[Personal preface here – 2 minute read]
In this article, the author describes how a movement which becomes institutionalized into a religion, becomes a monument. I have replaced this reference to religion with an individual “marriage,” for an interesting exercise…
In The Wisdom Pattern, Father Richard summarizes five stages of change that take place in marriage. He calls these stages the “Five M’s”: human, movement, machine, monument, and memory. This week we explore these stages as inspiration for marriage renewal.
It seems that many great things start with loving a single human being. If a person says/does something full of life that names reality well to a partner, the message often moves to the second stage of becoming a movement. That’s the period of greatest energy. A marriage is at its greatest vitality as a “Love Movement,” and marriage is merely a vehicle for that movement. The movement stage is always very exciting, creative, and also risky.
It’s risky because partners’ movement in marriage is larger than any culture, or any ability to verbalize it. We feel out of control in this stage of romantic love, and yet why would anybody want it to be anything less? Would we respect and love a spouse that we could control? I don’t think so! Yet we move rather quickly out and beyond the risky movement stage to the machine stage. This is predictable and understandable.
The mechanical or machine stage of a marriage will necessarily be a less-alive manifestation of the love between partners. This is not bad, although it is always surprising for those who see marriage as an end in itself, instead of merely a vehicle for the original vision. We need “the less noble” parts to keep us all growing toward love (1 Corinthians 12:22–24). There is no other way; but when we don’t realize a machine’s limited capacities, we try to make it into something more than it is. We make it a monument, a closed system operating inside of its own, often self-serving, logic. By then, it’s very hard to take risks for/towards our spouse.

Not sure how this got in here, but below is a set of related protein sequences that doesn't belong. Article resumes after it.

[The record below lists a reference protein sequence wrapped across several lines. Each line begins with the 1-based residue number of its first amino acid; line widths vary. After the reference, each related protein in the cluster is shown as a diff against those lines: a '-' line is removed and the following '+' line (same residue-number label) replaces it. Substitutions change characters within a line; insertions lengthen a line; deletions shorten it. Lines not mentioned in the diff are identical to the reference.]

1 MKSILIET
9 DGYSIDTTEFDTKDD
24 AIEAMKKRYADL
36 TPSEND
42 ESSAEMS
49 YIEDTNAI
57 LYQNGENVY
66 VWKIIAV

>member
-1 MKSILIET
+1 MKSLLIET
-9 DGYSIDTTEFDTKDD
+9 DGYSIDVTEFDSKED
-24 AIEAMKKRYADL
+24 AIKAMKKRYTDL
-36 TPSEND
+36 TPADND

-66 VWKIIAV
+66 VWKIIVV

Eventually this monument and its maintenance and self-preservation become ends in themselves. It is easy just to step on board and worship a monument without ever remembering the risk-taking love that originated it. At this point, we have jumped over the human and movement stages and have become “frozen people.” There is no hint of knowing that we are beloved by spouse and invited to inner journeys. In this state, marriage is merely an excuse to remain unconscious, holding on to a memory of something that must once have been a great adventure. Now marital love for our partner is no longer life itself, but actually a substitute for life or, worse, an avoidance of life. The secret is to know how to keep in touch with the human and movement stages without being naïve about the necessity of some machines and the inevitability of those who worship monuments. We must also be honest: all of us love monuments when they are monuments to our human, our movement, or our machine.
Neil D. 2022-03-06